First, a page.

A: It’s not that I really l dwell on doing grief counseling. It’s something I became qualified to do. But the reason why may be a little bit deeper.

I had a girlfriend my first semester in college — a brilliant young woman, a year ahead of me at UCLA, second violinist in the L.A. Philharmonic, a talented, bright, sweet young lady. She was probably my first love. I was home in Pomona for winter vacation and I received a call from her mother, saying she had fallen off a horse and was in the hospital and probably wouldn’t be able to go out New Year’s Eve.

Then, before I had a chance to go in and visit her, I received a call that she had died.

I went to the funeral – it was the first funeral I had been to, ever. I was a pallbearer. Her mother was a Holocaust survivor and as we walked to the grave, I vividly remember her mother yelling, “Why did I ever survive the Holocaust? Why did I ever survive?”

We did the burial, and I didn’t go back to the house afterwards. And because I didn’t know what to do or how to act, I never visited her parents or contacted them again. I always felt tremendous guilt about that.

I think that may be one of the reasons, subliminally, that I started taking classes in grief and death counseling and became pretty well qualified to do this. In Stockton, I was one of the co-founders of a hospice and became the grief counselor for the hospice.

I know somewhere down deep it had to do with my own failure as a human being and as a young man – I was 18 years old – and not knowing how to handle that particular situation.

That’s also why in Stockton, and sometimes here in Oakland, I used to do a death and dying class for 10th graders. I wanted them to know how to act when they went into a house of mourning – not to be afraid, and to know what to expect if someone died in their family.

Creative chaos and the outlook for Judaism

Q: When you think about what Judaism will be like in 10 or 20 years, are you optimistic or pessimistic? 

A: I’m optimistic.  I don’t think Judaism is going to die out in the United States. More people are interested in it. How it’s going to look is another question.

The only other time in Jewish history that’s comparable to the Jewish American world today was 2000 years ago – only today you don’t have the oppression that existed in Roman times.

Back then you had the Sadducees and the Pharisees, the Essenes and the Zealots, and the secularists who wanted to become like the Greeks and Romans.

Today you have Reform, Conservative, Orthodox, secular, Modern Orthodox, Ultra Orthodox, Chasidic Ultra Orthodox, non-Chasidic Ultra-Orthodox, Renewal – all these things.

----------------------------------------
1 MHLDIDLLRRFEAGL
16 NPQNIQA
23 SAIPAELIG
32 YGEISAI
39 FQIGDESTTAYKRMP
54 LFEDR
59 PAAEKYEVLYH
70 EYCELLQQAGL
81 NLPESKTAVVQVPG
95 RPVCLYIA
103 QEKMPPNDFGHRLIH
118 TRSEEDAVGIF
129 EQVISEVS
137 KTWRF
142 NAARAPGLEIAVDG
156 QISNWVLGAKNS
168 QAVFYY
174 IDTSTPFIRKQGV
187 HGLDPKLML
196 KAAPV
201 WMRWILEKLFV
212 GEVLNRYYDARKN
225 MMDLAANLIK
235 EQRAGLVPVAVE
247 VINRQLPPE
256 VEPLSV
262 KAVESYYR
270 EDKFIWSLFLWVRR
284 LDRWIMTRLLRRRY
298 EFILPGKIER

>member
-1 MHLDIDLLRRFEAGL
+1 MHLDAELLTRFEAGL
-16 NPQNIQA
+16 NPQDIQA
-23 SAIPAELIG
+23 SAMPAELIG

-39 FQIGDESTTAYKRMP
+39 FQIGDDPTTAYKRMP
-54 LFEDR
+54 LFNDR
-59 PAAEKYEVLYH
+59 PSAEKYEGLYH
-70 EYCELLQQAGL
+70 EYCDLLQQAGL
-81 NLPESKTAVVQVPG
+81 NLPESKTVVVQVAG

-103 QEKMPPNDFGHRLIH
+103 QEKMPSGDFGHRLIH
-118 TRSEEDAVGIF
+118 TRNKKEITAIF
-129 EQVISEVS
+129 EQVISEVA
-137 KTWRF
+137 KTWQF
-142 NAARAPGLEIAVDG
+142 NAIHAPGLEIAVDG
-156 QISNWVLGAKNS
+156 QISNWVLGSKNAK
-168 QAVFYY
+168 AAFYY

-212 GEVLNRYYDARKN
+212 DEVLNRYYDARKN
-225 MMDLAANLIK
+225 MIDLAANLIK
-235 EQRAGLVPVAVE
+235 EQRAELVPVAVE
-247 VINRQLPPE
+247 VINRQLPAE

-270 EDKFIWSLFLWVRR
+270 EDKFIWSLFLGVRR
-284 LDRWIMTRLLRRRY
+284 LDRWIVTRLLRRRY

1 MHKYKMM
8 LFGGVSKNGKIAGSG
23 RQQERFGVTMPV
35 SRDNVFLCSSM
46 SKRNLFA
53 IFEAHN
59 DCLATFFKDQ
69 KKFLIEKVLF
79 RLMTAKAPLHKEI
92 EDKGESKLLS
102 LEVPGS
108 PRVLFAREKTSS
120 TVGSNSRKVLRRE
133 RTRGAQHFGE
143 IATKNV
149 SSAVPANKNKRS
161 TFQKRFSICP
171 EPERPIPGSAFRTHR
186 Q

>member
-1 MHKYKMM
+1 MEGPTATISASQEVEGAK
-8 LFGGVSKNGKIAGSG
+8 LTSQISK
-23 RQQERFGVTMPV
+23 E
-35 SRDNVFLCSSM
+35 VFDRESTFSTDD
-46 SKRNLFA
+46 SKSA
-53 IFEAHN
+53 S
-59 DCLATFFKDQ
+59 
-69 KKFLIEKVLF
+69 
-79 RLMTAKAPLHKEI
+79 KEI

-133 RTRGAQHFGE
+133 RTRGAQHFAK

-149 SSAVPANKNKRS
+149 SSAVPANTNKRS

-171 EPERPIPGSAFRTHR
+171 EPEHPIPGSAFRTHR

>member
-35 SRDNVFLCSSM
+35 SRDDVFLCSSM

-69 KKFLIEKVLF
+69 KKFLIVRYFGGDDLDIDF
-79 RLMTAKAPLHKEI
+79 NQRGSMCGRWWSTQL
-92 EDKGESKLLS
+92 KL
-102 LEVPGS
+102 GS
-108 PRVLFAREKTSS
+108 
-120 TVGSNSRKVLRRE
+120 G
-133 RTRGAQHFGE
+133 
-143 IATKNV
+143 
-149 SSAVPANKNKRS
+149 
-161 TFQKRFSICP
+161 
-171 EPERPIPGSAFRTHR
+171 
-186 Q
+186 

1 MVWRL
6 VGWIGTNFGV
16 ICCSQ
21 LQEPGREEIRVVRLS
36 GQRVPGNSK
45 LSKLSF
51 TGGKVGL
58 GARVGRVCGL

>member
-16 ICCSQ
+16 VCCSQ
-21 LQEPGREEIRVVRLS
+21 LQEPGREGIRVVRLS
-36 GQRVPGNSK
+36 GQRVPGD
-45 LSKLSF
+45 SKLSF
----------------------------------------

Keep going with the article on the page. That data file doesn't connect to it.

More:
I call it creative chaos. It’s all very positive. The question is, where is it all going to go? Not just Reform Judaism – but what will all of non-Ultra-Orthodox Judaism look like 20 years from now? I have no idea.

Jewish values aren’t going to change. But how are they going to be manifest? And with all these developments in technology, how are we going to retain a sense of community? Do we want to become Facebook congregations?

One of the beauties of Judaism has been that we have been able to adapt. Mishnah was an adaptation, Talmud was an adaptation, Chasidism was an adaptation, Reform Judaism was an adaptation.

They were all responses to what was happening in the society, both internally and externally. That’s why we survive.

The heart of being a rabbi 

Q: What is the secret to being a good rabbi? What would you tell a young rabbi entering the rabbinate today? 

A: That’s a difficult question. Because I’ve loved what I’ve done. I’d do it all over again, mostly in the same way.

But the specific answer would be – love Judaism. Love being Jewish, teaching Judaism, love other Jews. Love the Jewish people, even with all our mishegas (craziness). That would basically be it.

You have to love what you’re trying to give to people. Also, you have to have respect for people — faith that they will try to further what you as a rabbi feel is significant in Jewish teachings and life.

Q: Is there anything you would change about your rabbinate? 

A: I am thrilled this congregation grew the way it did, almost doubling in size. However, it’s difficult to have a large congregation when you’re the type of rabbi I want to be. Essentially I’m a pastoral rabbi. I believe in seeing people as soon as possible. I fit in other things between appointments or at night. So I end up working many hours a week.